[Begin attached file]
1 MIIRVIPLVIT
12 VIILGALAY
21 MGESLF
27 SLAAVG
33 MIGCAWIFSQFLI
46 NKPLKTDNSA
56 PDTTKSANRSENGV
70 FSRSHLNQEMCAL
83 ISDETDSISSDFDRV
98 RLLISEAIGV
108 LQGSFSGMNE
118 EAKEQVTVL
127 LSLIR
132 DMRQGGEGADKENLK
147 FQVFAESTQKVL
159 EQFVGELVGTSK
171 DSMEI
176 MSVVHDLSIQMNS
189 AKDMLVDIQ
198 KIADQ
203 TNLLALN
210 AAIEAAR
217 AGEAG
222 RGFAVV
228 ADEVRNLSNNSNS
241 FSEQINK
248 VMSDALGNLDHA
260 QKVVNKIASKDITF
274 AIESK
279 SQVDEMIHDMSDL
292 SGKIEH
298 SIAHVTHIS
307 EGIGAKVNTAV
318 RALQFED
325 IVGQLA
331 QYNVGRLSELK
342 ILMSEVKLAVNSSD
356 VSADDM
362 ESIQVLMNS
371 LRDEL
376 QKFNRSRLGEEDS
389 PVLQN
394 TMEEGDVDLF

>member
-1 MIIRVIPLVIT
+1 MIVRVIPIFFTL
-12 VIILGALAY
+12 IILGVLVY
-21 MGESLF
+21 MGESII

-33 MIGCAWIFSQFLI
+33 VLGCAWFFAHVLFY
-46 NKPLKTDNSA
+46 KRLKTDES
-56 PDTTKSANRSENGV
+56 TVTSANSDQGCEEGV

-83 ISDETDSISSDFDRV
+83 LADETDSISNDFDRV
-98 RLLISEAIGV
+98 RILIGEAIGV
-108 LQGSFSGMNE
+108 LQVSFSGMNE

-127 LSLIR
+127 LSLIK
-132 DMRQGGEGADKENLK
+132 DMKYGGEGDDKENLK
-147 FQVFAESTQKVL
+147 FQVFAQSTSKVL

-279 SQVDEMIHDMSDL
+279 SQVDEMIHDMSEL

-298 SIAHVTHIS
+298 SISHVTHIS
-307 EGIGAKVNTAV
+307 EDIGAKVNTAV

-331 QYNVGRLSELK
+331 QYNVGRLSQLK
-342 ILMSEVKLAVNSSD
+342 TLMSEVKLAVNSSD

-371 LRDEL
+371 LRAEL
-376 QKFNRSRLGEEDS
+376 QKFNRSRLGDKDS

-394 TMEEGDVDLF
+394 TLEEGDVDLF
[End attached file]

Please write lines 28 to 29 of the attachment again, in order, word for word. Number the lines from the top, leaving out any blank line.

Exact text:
260 QKVVNKIASKDITF
274 AIESK